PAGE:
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Generative Art Summit Berlin

Prof. A. Michael Noll will give an overview of the early role of Bell Telephone Laboratories, Inc. (Bell Labs) in digital art, animation, and music. He will describe his early computer art and animation, showing examples.

This will be a pre-recorded presentation, since his age and health prevent physical attendance.

Prof. A. Michael Noll worked at Bell Telephone Laboratories, Inc. (Bell Labs) in the 1960s performing research on human factors and speech processing technology. During the summer of 1962, he programmed his initial digital computer art, what is now known as algorithmic art. At Bell Labs, he devised three-dimensional displays and input devices for use with an interactive digital computer system. He designed raster scanned-display computer graphics with buffer memory in the late 1960s, and invented interactive 3D force-feedback for human-machine communication around 1970, what is today known as haptic.

Leaving Bell Labs in 1971, Prof. Noll was on the staff of the President’s Science Advisor and later worked at AT&T identifying opportunities for new products and services. He was an adjunct professor at the Interactive Telecommunications Program at New York University’s Tisch School of the Arts and a Senior Affiliated Research Fellow at the Columbia Institute for Tele-Information at Columbia University’s Business School. He has nearly a hundred published professional papers, was granted six patents for his inventions at Bell Labs, and is the author of twelve books on various aspects of communications. He has had published over 130 op-eds and column pieces in various national newspapers and trade publications and wrote over 30 reviews of classical music for the Classical New Jersey Society.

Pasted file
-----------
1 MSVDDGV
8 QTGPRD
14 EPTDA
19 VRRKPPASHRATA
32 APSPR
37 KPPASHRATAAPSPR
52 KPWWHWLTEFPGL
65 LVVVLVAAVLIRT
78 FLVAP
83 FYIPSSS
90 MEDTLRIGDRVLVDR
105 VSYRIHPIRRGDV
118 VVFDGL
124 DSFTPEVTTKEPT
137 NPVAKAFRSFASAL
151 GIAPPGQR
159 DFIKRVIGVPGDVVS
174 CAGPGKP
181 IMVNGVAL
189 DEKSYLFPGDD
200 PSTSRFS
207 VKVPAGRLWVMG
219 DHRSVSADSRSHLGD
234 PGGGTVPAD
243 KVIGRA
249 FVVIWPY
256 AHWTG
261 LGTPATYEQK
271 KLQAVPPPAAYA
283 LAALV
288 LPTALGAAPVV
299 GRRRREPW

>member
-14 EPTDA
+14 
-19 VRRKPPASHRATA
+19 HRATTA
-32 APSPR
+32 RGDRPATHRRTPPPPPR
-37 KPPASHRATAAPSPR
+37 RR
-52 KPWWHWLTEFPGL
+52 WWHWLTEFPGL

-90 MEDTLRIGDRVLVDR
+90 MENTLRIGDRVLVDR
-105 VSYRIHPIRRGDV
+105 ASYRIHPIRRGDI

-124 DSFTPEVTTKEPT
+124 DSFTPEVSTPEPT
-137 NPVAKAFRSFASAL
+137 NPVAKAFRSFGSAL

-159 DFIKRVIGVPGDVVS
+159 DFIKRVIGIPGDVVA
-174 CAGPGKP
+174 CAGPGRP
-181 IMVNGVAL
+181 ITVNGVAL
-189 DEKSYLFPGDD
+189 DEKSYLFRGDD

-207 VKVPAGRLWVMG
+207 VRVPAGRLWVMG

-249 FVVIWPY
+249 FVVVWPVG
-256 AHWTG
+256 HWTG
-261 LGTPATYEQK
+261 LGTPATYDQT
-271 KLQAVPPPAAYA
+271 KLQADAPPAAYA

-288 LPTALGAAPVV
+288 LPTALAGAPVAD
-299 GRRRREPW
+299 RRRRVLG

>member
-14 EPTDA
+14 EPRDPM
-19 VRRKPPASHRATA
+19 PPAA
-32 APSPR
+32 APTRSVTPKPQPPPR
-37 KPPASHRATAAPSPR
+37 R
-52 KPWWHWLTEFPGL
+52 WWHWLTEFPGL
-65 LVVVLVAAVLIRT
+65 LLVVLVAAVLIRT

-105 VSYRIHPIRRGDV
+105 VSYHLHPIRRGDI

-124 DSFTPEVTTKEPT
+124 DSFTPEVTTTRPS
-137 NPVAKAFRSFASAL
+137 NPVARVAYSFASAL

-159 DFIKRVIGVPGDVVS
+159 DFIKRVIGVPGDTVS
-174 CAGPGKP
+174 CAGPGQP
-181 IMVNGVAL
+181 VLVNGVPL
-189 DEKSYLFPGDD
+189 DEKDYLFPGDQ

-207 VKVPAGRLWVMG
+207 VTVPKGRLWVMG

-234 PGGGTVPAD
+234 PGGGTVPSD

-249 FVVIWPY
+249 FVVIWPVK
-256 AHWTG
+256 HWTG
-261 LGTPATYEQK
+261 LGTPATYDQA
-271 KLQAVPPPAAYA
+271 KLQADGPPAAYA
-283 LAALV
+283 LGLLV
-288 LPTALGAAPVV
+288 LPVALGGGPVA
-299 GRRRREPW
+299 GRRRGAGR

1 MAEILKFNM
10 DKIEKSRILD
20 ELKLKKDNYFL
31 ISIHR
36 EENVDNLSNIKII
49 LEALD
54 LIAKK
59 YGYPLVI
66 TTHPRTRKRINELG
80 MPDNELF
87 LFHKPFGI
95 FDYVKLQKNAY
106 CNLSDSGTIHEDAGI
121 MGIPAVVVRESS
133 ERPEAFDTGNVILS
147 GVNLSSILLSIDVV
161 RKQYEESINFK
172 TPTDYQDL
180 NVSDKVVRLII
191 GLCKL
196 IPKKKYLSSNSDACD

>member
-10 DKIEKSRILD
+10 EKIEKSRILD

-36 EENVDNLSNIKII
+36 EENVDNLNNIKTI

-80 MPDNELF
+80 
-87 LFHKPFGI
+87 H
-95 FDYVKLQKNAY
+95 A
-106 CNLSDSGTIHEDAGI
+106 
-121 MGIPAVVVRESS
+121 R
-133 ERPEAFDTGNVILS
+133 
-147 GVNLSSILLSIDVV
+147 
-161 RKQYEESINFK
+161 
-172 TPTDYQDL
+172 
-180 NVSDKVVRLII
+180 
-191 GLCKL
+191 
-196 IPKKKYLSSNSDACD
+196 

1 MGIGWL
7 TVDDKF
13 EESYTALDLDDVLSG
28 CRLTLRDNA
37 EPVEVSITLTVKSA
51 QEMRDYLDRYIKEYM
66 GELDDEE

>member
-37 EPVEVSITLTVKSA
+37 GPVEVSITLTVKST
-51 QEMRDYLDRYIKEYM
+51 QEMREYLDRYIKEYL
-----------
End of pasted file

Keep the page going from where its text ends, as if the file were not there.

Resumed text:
Prof. Noll currently is retired as professor emeritus at the Annenberg School for Communication and Journalism at the University of Southern California, which he joined around 1984, and where he was dean for a two-year period in the early 1990s.